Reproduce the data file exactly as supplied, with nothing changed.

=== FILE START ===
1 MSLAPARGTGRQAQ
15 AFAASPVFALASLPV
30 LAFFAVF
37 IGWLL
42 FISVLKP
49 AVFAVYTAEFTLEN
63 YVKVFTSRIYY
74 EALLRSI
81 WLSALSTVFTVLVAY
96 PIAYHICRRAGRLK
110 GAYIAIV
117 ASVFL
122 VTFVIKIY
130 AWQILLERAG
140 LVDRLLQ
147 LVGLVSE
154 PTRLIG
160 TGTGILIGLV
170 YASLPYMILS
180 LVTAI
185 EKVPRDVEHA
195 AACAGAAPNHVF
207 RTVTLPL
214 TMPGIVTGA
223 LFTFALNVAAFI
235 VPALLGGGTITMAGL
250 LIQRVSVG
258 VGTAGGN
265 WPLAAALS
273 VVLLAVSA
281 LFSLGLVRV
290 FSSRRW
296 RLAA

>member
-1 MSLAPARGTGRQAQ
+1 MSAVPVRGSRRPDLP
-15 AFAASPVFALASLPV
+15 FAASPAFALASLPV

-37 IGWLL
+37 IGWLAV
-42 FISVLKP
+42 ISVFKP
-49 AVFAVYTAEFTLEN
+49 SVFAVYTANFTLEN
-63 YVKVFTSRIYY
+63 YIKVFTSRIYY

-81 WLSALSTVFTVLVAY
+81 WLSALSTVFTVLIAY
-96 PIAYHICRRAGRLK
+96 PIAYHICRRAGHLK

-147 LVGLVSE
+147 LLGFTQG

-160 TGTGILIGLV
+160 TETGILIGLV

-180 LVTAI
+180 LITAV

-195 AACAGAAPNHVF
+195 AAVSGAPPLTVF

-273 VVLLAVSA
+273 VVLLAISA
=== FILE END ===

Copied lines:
1 MSLAPARGTGRQAQ
15 AFAASPVFALASLPV
30 LAFFAVF
37 IGWLL
42 FISVLKP
49 AVFAVYTAEFTLEN
63 YVKVFTSRIYY
74 EALLRSI
81 WLSALSTVFTVLVAY
96 PIAYHICRRAGRLK
110 GAYIAIV
117 ASVFL
122 VTFVIKIY
130 AWQILLERAG
140 LVDRLLQ
147 LVGLVSE
154 PTRLIG
160 TGTGILIGLV
170 YASLPYMILS
180 LVTAI
185 EKVPRDVEHA
195 AACAGAAPNHVF
207 RTVTLPL
214 TMPGIVTGA
223 LFTFALNVAAFI
235 VPALLGGGTITMAGL
250 LIQRVSVG
258 VGTAGGN
265 WPLAAALS
273 VVLLAVSA
281 LFSLGLVRV
290 FSSRRW
296 RLAA

>member
-1 MSLAPARGTGRQAQ
+1 MSAVPVRGSRRPDLP
-15 AFAASPVFALASLPV
+15 FAASPAFALASLPV

-37 IGWLL
+37 IGWLAV
-42 FISVLKP
+42 ISVFKP
-49 AVFAVYTAEFTLEN
+49 SVFAVYTANFTLEN
-63 YVKVFTSRIYY
+63 YIKVFTSRIYY

-81 WLSALSTVFTVLVAY
+81 WLSALSTVFTVLIAY
-96 PIAYHICRRAGRLK
+96 PIAYHICRRAGHLK

-147 LVGLVSE
+147 LLGFTQG

-160 TGTGILIGLV
+160 TETGILIGLV

-180 LVTAI
+180 LITAV

-195 AACAGAAPNHVF
+195 AAVSGAPPLTVF

-273 VVLLAVSA
+273 VVLLAISA